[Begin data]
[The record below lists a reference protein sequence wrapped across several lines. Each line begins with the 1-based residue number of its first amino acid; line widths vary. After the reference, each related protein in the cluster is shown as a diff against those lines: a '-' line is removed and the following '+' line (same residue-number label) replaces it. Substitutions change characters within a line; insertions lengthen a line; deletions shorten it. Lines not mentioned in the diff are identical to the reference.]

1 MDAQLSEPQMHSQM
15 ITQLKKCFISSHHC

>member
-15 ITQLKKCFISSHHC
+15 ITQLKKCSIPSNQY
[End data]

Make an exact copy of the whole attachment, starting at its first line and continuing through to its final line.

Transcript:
[The record below lists a reference protein sequence wrapped across several lines. Each line begins with the 1-based residue number of its first amino acid; line widths vary. After the reference, each related protein in the cluster is shown as a diff against those lines: a '-' line is removed and the following '+' line (same residue-number label) replaces it. Substitutions change characters within a line; insertions lengthen a line; deletions shorten it. Lines not mentioned in the diff are identical to the reference.]

1 MDAQLSEPQMHSQM
15 ITQLKKCFISSHHC

>member
-15 ITQLKKCFISSHHC
+15 ITQLKKCSIPSNQY